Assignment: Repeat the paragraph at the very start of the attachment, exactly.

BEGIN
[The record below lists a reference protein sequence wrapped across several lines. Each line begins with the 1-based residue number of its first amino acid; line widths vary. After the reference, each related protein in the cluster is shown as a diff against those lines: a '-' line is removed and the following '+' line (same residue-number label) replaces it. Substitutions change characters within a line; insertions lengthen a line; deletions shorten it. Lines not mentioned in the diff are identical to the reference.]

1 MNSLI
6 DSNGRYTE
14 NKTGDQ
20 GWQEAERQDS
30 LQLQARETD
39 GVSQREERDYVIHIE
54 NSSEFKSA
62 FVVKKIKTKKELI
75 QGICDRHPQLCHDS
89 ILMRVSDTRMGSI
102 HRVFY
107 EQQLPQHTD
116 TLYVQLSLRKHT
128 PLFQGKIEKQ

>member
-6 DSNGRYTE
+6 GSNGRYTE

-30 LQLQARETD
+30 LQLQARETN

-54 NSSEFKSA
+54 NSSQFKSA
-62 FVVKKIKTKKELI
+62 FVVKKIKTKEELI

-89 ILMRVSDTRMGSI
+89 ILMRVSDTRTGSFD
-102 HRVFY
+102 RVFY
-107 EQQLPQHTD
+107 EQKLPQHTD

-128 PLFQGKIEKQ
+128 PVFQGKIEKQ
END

[The record below lists a reference protein sequence wrapped across several lines. Each line begins with the 1-based residue number of its first amino acid; line widths vary. After the reference, each related protein in the cluster is shown as a diff against those lines: a '-' line is removed and the following '+' line (same residue-number label) replaces it. Substitutions change characters within a line; insertions lengthen a line; deletions shorten it. Lines not mentioned in the diff are identical to the reference.]